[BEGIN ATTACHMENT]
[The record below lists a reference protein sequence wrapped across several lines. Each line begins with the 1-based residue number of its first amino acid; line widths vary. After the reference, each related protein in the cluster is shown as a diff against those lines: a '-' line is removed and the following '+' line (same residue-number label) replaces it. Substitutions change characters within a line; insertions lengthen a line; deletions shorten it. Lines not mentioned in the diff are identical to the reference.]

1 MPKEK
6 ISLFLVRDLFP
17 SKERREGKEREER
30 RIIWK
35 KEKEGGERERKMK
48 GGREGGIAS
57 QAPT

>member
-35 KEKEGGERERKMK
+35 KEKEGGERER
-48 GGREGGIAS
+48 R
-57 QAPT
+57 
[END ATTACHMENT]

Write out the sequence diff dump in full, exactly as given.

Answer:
[The record below lists a reference protein sequence wrapped across several lines. Each line begins with the 1-based residue number of its first amino acid; line widths vary. After the reference, each related protein in the cluster is shown as a diff against those lines: a '-' line is removed and the following '+' line (same residue-number label) replaces it. Substitutions change characters within a line; insertions lengthen a line; deletions shorten it. Lines not mentioned in the diff are identical to the reference.]

1 MPKEK
6 ISLFLVRDLFP
17 SKERREGKEREER
30 RIIWK
35 KEKEGGERERKMK
48 GGREGGIAS
57 QAPT

>member
-35 KEKEGGERERKMK
+35 KEKEGGERER
-48 GGREGGIAS
+48 R
-57 QAPT
+57 